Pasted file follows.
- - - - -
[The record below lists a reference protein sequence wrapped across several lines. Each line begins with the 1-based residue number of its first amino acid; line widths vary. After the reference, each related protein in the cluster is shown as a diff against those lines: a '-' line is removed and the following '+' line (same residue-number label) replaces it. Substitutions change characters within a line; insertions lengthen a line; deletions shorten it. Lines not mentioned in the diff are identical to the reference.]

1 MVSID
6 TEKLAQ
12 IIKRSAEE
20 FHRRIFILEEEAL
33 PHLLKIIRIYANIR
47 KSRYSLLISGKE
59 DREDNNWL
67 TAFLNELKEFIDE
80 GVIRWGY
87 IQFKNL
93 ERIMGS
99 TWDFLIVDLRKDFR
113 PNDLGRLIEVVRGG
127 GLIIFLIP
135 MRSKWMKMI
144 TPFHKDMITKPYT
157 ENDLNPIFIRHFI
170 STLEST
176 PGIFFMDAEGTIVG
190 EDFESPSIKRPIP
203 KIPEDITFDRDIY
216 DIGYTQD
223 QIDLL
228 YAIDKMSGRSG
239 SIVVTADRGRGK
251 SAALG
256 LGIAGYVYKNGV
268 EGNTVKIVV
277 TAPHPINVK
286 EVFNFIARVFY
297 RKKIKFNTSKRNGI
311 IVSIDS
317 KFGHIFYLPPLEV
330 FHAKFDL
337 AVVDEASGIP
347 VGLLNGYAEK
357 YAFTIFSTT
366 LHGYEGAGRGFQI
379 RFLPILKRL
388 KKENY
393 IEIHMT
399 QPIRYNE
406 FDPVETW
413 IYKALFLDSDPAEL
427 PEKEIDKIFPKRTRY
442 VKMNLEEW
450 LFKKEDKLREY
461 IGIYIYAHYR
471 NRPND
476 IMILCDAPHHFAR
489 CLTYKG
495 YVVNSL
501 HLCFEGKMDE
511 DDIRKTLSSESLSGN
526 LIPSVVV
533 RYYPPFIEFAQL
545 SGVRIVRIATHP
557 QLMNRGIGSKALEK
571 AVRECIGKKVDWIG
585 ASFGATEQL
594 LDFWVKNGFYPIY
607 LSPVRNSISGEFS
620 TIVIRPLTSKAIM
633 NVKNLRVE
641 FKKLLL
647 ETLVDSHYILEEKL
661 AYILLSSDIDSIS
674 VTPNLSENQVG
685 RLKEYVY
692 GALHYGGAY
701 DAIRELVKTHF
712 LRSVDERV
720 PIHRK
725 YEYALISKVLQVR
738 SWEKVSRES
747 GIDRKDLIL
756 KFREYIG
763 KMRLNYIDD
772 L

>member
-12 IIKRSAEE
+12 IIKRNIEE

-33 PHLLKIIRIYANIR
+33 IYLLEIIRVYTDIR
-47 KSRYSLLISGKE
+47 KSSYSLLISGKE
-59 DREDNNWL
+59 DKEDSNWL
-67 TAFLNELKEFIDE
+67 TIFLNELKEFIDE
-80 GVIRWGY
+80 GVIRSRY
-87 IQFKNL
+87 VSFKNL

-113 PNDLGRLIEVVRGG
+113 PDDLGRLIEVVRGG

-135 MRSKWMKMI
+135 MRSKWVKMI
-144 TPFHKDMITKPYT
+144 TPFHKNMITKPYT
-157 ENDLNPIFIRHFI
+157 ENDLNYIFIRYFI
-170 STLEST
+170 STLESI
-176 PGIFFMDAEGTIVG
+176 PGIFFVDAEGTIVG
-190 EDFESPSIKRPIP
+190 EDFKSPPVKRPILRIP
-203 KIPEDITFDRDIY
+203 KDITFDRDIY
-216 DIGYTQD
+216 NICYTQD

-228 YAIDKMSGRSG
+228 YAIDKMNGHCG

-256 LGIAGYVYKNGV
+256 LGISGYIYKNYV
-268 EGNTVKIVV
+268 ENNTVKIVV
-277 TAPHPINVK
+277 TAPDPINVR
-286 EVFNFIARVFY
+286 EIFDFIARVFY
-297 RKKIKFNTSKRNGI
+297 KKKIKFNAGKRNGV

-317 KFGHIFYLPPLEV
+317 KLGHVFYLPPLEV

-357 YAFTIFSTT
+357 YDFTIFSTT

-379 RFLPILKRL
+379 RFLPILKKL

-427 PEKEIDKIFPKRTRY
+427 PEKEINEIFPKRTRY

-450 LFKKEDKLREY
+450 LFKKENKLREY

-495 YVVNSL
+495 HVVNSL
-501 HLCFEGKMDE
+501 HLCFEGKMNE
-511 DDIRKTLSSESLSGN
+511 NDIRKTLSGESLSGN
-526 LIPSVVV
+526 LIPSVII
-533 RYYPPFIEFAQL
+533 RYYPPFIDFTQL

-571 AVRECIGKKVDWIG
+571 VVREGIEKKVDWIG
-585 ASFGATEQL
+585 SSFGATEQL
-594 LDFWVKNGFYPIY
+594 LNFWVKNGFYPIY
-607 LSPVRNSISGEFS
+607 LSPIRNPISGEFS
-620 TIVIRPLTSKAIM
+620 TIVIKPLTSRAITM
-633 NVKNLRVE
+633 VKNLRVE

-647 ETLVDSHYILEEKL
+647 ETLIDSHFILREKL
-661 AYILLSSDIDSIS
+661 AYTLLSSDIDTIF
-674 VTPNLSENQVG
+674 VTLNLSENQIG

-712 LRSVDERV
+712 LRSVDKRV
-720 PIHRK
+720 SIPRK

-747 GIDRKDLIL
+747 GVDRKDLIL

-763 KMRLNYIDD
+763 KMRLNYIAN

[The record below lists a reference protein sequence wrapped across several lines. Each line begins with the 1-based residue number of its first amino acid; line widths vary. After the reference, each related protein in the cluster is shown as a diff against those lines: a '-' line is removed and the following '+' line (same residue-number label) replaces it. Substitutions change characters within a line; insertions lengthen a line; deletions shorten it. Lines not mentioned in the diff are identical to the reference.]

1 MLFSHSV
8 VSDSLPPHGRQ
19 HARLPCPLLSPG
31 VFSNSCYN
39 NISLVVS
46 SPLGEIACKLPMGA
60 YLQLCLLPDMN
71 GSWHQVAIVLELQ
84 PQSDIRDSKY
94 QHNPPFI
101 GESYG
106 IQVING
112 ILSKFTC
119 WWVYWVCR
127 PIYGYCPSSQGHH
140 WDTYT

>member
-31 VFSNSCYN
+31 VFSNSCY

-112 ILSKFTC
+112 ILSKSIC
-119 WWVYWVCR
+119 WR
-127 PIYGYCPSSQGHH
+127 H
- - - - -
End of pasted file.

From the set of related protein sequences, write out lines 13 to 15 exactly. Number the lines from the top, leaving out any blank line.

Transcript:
99 TWDFLIVDLRKDFR
113 PNDLGRLIEVVRGG
127 GLIIFLIP